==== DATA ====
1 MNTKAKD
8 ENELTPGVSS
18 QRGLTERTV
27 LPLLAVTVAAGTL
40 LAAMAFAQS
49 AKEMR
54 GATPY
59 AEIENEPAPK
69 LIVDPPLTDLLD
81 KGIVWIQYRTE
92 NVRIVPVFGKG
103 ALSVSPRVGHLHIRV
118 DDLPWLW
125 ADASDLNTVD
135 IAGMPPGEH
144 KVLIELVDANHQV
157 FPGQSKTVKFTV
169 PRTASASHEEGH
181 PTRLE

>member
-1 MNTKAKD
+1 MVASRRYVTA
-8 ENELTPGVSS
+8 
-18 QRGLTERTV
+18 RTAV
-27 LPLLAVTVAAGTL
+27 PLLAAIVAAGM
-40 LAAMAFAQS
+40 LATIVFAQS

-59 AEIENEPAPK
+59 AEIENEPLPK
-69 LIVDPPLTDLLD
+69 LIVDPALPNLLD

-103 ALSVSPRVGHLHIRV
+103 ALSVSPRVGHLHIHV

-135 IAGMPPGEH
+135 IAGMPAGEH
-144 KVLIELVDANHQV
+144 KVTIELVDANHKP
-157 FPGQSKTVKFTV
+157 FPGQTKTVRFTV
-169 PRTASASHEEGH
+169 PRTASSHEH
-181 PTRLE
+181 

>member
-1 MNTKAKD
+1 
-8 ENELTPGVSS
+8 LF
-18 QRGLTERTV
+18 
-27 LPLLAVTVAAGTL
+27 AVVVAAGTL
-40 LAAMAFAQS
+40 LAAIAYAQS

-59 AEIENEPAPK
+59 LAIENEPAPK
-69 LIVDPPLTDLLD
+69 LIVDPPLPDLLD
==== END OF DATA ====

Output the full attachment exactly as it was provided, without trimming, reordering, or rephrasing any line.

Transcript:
1 MNTKAKD
8 ENELTPGVSS
18 QRGLTERTV
27 LPLLAVTVAAGTL
40 LAAMAFAQS
49 AKEMR
54 GATPY
59 AEIENEPAPK
69 LIVDPPLTDLLD
81 KGIVWIQYRTE
92 NVRIVPVFGKG
103 ALSVSPRVGHLHIRV
118 DDLPWLW
125 ADASDLNTVD
135 IAGMPPGEH
144 KVLIELVDANHQV
157 FPGQSKTVKFTV
169 PRTASASHEEGH
181 PTRLE

>member
-1 MNTKAKD
+1 MVASRRYVTA
-8 ENELTPGVSS
+8 
-18 QRGLTERTV
+18 RTAV
-27 LPLLAVTVAAGTL
+27 PLLAAIVAAGM
-40 LAAMAFAQS
+40 LATIVFAQS

-59 AEIENEPAPK
+59 AEIENEPLPK
-69 LIVDPPLTDLLD
+69 LIVDPALPNLLD

-103 ALSVSPRVGHLHIRV
+103 ALSVSPRVGHLHIHV

-135 IAGMPPGEH
+135 IAGMPAGEH
-144 KVLIELVDANHQV
+144 KVTIELVDANHKP
-157 FPGQSKTVKFTV
+157 FPGQTKTVRFTV
-169 PRTASASHEEGH
+169 PRTASSHEH
-181 PTRLE
+181 

>member
-1 MNTKAKD
+1 
-8 ENELTPGVSS
+8 LF
-18 QRGLTERTV
+18 
-27 LPLLAVTVAAGTL
+27 AVVVAAGTL
-40 LAAMAFAQS
+40 LAAIAYAQS

-59 AEIENEPAPK
+59 LAIENEPAPK
-69 LIVDPPLTDLLD
+69 LIVDPPLPDLLD